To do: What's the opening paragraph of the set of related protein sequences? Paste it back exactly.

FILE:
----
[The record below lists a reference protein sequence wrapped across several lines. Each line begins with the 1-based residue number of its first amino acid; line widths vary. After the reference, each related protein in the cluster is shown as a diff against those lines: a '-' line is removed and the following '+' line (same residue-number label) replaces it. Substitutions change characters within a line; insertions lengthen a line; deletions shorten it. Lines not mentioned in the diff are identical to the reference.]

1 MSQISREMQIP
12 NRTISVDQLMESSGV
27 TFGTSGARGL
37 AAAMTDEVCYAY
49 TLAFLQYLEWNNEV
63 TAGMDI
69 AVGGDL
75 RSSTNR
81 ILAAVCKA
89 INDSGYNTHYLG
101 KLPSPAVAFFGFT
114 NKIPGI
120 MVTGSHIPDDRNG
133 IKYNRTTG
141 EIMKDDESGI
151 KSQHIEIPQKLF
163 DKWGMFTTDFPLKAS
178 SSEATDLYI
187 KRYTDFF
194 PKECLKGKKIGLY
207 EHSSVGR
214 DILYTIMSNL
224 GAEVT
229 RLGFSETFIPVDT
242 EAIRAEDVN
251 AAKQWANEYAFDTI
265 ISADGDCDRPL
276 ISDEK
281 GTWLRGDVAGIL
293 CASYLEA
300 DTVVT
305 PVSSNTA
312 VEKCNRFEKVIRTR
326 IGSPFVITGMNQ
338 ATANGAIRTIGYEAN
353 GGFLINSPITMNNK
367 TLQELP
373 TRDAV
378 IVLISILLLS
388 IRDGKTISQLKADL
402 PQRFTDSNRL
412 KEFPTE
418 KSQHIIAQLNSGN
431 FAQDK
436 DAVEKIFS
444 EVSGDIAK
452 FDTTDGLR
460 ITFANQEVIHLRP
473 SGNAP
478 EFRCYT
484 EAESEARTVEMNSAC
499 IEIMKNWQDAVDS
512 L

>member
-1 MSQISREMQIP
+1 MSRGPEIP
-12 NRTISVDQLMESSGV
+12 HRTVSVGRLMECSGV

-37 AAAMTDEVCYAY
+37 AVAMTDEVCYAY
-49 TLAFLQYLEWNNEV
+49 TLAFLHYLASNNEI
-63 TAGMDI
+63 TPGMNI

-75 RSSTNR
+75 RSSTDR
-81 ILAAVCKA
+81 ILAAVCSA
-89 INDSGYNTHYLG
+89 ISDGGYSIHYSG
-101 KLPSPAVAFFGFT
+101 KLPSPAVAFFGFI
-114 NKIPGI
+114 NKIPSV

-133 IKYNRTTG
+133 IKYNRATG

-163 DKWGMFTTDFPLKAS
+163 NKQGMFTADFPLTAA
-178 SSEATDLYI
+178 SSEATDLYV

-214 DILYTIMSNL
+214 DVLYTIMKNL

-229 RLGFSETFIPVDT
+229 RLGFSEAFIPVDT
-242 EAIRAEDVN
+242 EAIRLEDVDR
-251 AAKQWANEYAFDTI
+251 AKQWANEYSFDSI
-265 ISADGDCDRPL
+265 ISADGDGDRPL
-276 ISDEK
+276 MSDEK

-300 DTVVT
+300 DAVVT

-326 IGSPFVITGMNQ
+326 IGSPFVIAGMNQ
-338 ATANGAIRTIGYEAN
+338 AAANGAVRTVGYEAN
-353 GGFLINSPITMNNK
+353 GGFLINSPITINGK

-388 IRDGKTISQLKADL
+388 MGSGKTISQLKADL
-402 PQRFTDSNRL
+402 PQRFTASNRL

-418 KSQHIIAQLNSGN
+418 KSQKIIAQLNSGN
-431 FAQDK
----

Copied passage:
[The record below lists a reference protein sequence wrapped across several lines. Each line begins with the 1-based residue number of its first amino acid; line widths vary. After the reference, each related protein in the cluster is shown as a diff against those lines: a '-' line is removed and the following '+' line (same residue-number label) replaces it. Substitutions change characters within a line; insertions lengthen a line; deletions shorten it. Lines not mentioned in the diff are identical to the reference.]